Volunteer grant programs are similar to the matching gift programs described previously. Both are a way for corporations to make philanthropic donations matching those of their employees and both have a similar process for execution.
However, in volunteer grant programs, the employer’s financial donation is made corresponding to volunteer hours worked by the employee. This turns the hours worked by the volunteer into tangible financial support for the nonprofit receiving the donation.
Volunteer grants are often overlooked due to lack of widespread information on the programs. For more information, check out Double the Donation’s guide to volunteer grant programs.
Soliciting donations and pulling together an alumni volunteer force is nearly impossible when you fail to keep your alumni in the loop. If done correctly, building a community and fostering these relationships can have benefits for years to come.
Examining past research and methods of communication can provide valuable insights into how your alumni prefer to be engaged. For example, we know that recent grads likely grew up in the age of the internet, and therefore will be interested in methods relying on social media or employing a well-made video.
However, while recent graduates might be interested in information that’s up-to-date by the minute, older alumni may respond better to other formats. It’s important to research the demographic you’re aiming to reach and plan accordingly.
Bonus! If you need some inspiration, check out the top school digital marketing campaigns from last year here.
It’s vital to remember that your communications need to focus on building a good relationship with your alumni rather than just securing a quick donation.
If you’re too hasty and don’t focus on fostering strong relationships, you may alienate that donor for years to come. What may have been a 40-50 years of volunteer and financial donations could be squandered by initial efforts.
Therefore, you should employ methods to maintain conversation throughout the year and not just when you’re soliciting donations. Further, when an alumnus donates, it’s important to thank them in a timely and personal manner, highlighting the positive impact of their donation and securing a positive relationship for years to come.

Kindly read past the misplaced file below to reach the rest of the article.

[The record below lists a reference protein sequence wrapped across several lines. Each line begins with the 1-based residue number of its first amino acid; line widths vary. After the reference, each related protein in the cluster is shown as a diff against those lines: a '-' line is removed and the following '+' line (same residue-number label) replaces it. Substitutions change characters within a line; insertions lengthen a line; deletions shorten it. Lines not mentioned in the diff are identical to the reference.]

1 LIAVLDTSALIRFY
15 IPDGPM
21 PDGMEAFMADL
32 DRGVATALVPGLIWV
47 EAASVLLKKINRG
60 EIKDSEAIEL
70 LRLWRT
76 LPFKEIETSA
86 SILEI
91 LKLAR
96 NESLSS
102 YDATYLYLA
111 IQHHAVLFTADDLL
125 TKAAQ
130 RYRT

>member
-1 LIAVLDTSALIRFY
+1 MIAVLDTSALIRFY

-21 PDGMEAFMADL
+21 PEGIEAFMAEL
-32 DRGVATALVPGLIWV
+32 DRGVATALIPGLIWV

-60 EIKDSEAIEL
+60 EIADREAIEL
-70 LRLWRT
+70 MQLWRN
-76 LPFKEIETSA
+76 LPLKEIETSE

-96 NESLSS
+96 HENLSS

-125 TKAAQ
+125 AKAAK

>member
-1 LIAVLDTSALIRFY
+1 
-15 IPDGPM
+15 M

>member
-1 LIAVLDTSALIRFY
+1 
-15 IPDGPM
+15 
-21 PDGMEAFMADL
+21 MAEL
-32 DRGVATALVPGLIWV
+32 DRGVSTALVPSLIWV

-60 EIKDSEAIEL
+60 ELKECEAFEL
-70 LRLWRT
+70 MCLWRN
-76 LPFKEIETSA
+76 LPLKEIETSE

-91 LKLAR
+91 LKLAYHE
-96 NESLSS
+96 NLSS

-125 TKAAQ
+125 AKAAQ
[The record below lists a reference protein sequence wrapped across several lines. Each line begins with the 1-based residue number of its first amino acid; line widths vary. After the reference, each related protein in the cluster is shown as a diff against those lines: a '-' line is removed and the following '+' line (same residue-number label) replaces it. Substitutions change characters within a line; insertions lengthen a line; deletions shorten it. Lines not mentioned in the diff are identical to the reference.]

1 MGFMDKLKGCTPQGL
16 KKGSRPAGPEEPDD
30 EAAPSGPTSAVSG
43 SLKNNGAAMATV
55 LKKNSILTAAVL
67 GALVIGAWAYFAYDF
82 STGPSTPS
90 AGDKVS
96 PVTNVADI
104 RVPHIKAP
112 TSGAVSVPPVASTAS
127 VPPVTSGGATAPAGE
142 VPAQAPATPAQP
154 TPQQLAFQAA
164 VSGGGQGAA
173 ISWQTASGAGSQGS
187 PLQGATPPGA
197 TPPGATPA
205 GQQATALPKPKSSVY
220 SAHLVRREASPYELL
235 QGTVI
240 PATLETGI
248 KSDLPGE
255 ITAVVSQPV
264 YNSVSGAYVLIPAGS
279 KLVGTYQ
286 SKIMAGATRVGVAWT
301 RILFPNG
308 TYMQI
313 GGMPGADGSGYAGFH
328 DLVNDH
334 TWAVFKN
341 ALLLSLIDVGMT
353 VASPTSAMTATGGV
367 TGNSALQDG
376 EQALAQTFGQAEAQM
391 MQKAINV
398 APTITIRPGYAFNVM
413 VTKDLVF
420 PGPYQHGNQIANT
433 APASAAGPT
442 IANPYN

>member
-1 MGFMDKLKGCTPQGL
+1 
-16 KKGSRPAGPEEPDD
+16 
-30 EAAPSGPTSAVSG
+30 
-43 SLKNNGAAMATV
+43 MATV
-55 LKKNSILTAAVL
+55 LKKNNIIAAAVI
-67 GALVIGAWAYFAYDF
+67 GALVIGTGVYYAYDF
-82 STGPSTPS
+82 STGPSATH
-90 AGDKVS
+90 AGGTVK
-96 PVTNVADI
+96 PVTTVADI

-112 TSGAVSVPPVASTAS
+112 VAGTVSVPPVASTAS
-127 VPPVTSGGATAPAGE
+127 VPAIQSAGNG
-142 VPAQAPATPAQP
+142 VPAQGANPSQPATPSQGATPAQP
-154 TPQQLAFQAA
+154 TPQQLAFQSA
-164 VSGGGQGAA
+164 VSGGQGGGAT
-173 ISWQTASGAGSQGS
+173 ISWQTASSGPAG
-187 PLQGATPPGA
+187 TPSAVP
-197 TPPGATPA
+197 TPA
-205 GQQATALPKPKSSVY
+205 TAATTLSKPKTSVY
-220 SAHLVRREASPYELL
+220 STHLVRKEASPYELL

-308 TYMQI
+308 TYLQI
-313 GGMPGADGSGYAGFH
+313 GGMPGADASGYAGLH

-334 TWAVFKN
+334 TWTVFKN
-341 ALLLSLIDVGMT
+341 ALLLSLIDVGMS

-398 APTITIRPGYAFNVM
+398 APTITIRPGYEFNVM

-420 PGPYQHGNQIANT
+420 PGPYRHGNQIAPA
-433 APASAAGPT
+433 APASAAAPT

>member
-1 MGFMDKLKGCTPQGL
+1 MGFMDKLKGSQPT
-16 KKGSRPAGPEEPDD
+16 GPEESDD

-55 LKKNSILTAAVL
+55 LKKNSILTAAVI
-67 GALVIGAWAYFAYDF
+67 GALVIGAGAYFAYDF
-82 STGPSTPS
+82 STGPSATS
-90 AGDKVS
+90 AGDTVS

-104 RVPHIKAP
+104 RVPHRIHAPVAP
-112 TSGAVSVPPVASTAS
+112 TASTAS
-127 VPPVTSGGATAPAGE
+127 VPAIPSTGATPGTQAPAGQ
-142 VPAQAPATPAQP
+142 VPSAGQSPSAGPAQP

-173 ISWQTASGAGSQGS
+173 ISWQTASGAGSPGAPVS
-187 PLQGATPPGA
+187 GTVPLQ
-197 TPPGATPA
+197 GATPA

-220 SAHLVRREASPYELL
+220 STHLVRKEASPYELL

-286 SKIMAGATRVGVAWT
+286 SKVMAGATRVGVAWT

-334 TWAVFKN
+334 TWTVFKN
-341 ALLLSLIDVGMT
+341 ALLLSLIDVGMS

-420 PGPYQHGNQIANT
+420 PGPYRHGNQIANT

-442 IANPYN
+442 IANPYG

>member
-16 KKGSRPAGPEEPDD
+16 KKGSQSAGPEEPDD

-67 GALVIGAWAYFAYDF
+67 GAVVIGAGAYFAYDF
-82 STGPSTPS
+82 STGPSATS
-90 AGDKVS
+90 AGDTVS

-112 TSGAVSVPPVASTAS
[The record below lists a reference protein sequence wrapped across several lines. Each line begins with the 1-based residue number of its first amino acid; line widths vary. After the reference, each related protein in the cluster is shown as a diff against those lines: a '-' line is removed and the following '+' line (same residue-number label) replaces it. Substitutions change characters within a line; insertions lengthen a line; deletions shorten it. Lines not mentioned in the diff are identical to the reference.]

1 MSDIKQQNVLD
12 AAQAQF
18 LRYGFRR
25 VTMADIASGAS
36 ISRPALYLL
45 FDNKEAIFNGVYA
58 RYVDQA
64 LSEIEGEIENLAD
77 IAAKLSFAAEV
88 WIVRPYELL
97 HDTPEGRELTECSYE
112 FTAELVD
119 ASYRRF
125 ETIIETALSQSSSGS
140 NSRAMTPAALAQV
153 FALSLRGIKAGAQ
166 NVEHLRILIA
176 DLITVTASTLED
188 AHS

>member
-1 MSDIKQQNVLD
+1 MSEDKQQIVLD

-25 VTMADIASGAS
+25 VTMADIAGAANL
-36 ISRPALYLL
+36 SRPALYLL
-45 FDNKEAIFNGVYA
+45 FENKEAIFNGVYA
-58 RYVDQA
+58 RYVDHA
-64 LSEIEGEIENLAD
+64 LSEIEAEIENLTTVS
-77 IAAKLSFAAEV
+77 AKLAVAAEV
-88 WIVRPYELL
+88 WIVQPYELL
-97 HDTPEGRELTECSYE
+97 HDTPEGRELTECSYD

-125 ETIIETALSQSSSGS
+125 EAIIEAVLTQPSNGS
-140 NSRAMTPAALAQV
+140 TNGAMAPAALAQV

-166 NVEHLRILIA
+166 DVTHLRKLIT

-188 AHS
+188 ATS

Once you’ve built a strong relationship with an alumnus, whether done through consistent social media contact, regularly scheduled mailings or another method, you can invite them to fundraise for the school.
Prior research identifying who is most likely to fundraise, and how, is crucial in crafting the perfect fundraising event to engage your alumni.
Some examples of successful fundraising events are:
You can get creative depending on what your alumni class might be interested in! However, if organizing an on-site event is too involved, online peer-to-peer fundraising may be the way to go.
When an alumnus asks friends and family to donate to a cause in their name, it personalizes the transaction. Now, instead of donating to a school to which they may have no affiliation, the friends/family/colleagues can donate in support of their friend, the alumnus.
Through in-person events, peer-to-peer fundraising, or a combination of the two, alumni present an opportunity to connect with a large network of donors.
Alumni present the unique opportunity of facilitating conversations between the school and the corporations they started working with post-graduation. A well-connected alumnus–to both your institution and the outside workforce– could lead to a large corporate donor in the future, all thanks to introductions made through fundraising efforts.
After completing your research you can contact alumni in the corporate workforce (maybe even encountering matching gift programs as mentioned earlier in this piece) and help build the school’s network!
While alumni donations are vital for the successful funding of a school, soliciting from this donor class can be a daunting task.
Try out these effective methods for turning alumni into donors and watch the donations come in as your alumni network grows!
Adam Weinger is the President of Double the Donation, the leading provider of tools to nonprofits to help them raise more money from corporate matching gift and volunteer grant programs. Connect with Adam via email or on LinkedIn.